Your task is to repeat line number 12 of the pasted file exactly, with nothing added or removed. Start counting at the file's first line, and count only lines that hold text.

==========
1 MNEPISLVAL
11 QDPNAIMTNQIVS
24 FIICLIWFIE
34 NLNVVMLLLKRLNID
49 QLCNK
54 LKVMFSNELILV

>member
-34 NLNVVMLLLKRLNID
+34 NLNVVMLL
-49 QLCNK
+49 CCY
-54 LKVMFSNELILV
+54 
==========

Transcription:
-54 LKVMFSNELILV